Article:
Oil and gas development has occurred over a wide range of terrain in western North Dakota. Roads, wells and support structures have sprung up in a significant amount of wildlife habitat containing species such as bighorn sheep, pronghorn antelope and mule deer.
In an effort to educate, inform, assess impacts to wildlife by energy development and develop future management practices, a Director's Energy Task Force has been formed within the North Dakota Game and Fish Department.
"We are look for ways we can reduce impacts to wildlife and wildlife habitat," said Greg Link, NDG&F Conservation and Communication Division chief. "We can make recommendations on habitat management. These are voluntary, not mandated. Hopefully companies will abide by them."
The issue is a difficult one and growing daily in the ever-changing oil patch. According to information supplied by Game and Fish, 35,000 new wells are projected to be drilled over the next 15 years. The production phase of oil and gas development could extend over 40 years.
"It is going to last a long time. We've got a big job," acknowledged Link.
One of the first steps in the process toward lessening the impact of oil development on wildlife habitat was identifying areas considered of critical importance. According to Link, oil companies wanted to know where the greatest areas of concern were located. NDG&F responded by creating a series of maps identifying critical habit areas and supplying them to the N.D. Department of Mineral Resources and N.D. Industrial Commission.
"We started meeting with individual oil companies," said Link. "We want them to overlay our maps with their strategies and possibly avoid some important areas for bighorns and other species. There's a different caliber of oil companies. Some leaders are out there doing things right and others not so much."
Although some landowners welcomed learning methods to protect resources such as woody draws, native grass and water areas; adoption of methods to minimize the impact of energy development on private land is voluntary.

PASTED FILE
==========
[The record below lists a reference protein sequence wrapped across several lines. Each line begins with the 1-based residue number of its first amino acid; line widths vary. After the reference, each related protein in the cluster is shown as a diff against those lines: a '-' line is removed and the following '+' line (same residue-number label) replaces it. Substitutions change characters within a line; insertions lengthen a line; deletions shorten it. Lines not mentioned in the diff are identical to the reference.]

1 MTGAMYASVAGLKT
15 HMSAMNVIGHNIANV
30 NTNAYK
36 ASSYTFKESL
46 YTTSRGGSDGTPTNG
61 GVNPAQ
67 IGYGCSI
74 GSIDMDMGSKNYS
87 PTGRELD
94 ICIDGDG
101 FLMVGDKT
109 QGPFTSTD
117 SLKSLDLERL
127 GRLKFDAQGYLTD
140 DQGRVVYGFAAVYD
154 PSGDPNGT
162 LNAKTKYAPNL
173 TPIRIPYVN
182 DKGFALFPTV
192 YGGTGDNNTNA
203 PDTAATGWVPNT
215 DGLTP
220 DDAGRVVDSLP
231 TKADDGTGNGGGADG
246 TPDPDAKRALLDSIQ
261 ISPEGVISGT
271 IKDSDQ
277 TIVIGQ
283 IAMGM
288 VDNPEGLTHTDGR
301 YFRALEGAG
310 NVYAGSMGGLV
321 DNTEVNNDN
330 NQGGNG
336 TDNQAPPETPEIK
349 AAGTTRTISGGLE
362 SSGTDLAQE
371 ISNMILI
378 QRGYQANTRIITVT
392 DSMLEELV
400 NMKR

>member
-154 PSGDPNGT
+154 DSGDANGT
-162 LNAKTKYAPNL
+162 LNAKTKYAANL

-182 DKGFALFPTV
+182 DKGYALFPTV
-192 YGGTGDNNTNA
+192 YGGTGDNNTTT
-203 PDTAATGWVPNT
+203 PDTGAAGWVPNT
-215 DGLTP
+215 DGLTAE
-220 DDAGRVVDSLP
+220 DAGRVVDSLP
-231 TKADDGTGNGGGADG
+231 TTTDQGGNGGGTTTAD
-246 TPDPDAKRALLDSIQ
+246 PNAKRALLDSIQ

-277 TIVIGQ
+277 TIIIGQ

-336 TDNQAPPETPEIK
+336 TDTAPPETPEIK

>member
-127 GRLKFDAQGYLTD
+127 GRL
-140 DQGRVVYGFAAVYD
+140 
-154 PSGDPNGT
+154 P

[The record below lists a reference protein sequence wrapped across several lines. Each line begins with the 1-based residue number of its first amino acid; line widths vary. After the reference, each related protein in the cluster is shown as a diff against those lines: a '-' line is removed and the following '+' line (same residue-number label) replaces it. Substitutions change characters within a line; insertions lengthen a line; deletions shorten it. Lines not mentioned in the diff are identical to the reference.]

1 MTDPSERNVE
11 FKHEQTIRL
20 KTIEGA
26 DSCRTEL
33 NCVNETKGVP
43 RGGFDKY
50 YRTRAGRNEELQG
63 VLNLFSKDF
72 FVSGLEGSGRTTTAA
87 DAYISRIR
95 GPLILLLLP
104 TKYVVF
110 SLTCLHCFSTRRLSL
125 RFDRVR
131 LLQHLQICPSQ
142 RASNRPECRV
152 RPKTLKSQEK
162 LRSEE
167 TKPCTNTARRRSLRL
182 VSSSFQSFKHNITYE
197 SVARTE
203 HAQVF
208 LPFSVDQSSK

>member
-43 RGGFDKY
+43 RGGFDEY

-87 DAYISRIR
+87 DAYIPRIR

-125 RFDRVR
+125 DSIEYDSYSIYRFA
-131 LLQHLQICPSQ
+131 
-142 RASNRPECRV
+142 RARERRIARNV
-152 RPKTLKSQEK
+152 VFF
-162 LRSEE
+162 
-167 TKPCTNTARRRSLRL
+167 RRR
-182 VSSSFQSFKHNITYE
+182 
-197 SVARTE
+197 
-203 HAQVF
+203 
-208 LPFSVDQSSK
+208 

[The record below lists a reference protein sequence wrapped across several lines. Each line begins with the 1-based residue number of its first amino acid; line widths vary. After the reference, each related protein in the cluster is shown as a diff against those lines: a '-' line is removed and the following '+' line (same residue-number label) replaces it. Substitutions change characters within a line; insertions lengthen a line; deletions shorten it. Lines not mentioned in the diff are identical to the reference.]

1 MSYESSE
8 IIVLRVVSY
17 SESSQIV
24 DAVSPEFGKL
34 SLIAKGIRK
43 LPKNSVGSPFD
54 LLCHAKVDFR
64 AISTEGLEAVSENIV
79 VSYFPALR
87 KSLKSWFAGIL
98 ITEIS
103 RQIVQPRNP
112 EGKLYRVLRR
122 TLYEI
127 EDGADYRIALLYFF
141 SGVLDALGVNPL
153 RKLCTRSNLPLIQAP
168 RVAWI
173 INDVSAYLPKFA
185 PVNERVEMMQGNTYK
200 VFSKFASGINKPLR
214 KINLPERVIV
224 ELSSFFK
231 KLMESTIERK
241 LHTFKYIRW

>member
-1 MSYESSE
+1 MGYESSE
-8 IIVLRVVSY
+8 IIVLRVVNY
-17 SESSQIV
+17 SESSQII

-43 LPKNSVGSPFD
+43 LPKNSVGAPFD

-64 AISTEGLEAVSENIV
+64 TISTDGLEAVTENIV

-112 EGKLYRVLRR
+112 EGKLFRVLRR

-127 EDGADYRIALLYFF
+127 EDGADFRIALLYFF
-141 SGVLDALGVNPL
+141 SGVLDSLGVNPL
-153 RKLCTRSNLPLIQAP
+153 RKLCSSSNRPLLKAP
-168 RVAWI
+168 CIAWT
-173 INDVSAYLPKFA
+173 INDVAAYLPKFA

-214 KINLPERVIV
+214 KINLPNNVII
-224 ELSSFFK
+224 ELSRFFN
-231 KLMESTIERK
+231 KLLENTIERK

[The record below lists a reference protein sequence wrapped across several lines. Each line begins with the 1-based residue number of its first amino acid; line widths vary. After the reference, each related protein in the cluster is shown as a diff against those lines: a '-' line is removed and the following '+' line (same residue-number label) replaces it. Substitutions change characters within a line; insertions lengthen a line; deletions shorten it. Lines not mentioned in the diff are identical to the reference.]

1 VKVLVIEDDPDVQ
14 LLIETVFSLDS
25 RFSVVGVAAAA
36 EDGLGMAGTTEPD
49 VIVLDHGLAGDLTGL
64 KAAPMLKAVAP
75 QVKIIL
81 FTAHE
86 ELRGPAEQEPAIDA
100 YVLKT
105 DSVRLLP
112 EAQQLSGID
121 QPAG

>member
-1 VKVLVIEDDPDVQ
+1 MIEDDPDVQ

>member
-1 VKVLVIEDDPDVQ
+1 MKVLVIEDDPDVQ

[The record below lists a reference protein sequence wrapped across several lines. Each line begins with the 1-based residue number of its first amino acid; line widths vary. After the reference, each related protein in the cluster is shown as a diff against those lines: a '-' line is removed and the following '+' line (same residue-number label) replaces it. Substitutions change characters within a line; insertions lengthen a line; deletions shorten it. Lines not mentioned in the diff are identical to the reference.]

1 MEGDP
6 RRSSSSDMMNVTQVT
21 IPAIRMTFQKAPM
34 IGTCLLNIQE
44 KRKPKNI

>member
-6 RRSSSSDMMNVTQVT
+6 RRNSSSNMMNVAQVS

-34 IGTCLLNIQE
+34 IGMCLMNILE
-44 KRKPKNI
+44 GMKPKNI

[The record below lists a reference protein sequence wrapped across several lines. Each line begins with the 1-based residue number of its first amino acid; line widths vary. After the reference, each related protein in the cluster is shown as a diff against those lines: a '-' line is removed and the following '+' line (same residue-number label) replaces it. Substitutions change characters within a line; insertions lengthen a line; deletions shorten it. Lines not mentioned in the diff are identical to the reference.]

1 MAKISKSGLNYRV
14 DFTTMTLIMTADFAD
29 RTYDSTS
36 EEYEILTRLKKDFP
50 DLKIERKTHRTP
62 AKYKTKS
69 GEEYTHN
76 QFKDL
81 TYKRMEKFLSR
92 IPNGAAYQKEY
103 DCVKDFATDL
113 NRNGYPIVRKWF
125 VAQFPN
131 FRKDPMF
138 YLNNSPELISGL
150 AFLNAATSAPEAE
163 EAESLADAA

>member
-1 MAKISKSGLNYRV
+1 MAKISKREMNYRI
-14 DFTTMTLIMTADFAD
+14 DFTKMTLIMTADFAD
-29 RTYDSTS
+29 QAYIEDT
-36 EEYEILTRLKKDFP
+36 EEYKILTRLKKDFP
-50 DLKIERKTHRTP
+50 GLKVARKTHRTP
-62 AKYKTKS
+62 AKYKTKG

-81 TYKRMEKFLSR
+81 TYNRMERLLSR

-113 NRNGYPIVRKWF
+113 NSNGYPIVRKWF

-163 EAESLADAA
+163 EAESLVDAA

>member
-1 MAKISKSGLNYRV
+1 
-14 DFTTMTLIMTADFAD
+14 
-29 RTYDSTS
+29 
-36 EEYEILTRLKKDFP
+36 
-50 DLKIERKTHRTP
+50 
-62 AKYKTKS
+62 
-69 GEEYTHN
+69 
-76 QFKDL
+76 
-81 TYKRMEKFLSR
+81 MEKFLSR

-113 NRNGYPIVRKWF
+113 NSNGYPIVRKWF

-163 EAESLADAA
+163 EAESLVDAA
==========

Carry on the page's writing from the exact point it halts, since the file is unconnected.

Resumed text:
Key species of concern have been identified as mule deer, sharptail grouse, sage grouse, pronghorn antelope, golden eagles, piping plovers and least terns. Energy developing has been occurring rapidly in areas known to contain those species. In reaction, NDG&F proposed a five-year study of impact on mule deer to begin in 2013. The first phase of a sharp-tailed grouse study has also been completed.
However, with much of western North Dakota already developed by energy exploration and with much more activity projected, studies will have a difficult time keeping up with progress in the oil fields.
"It's not just the quality of the habitat," explained Link. "It's also a quality of life thing. The Badlands used to represent remoteness, wildness and a lack of traffic. Now you are not getting that, you are finding it."
Data shows that oil wells being drilled in the Bakken Formation require 20 million to 30 million gallons of water a day, sometimes as many as 2,000 truck trips for the first 45 days of a working well. That amounts to a considerable amount of traffic in many areas that used to be considered among the most remote and pristine in North Dakota.
"We're just dealing with one phase of it right now, the really chaotic first phase," said Link. "As technology comes on it may develop in a different way. That's the hard part, constantly changing for the next 40 years. We don't know, the companies don't know, about secondary recovery when production wanes."
Secondary recovery would be oil companies drilling additional holes to recover oil and gas not recovered from a particular location during initial drilling. While secondary drilling may be years away, a new method of drilling is just beginning superpads. Superpads are designed to drill several wells from a single location, thereby lessening the amount of total drilling pads in a given area.
"Superpads are better, but at the same time that's a lot of activity coming down one road. It remains to be seen how that works. They'll be coming on a lot in the near future," said Link.
NDG&F hopes to learn more about the impact of energy development on wildlife and wildlife habitat in the coming years but, in the short term, the effects of energy development are readily visible. Significant oil activity is contributing to a changing landscape.
"These are challenging times," said Link. "There is a general loss of native prairie, increased commodity prices, land conversion, CRP is coming out and there's more agricultural drainage than ever before. It is kind of taking it's toll across the state."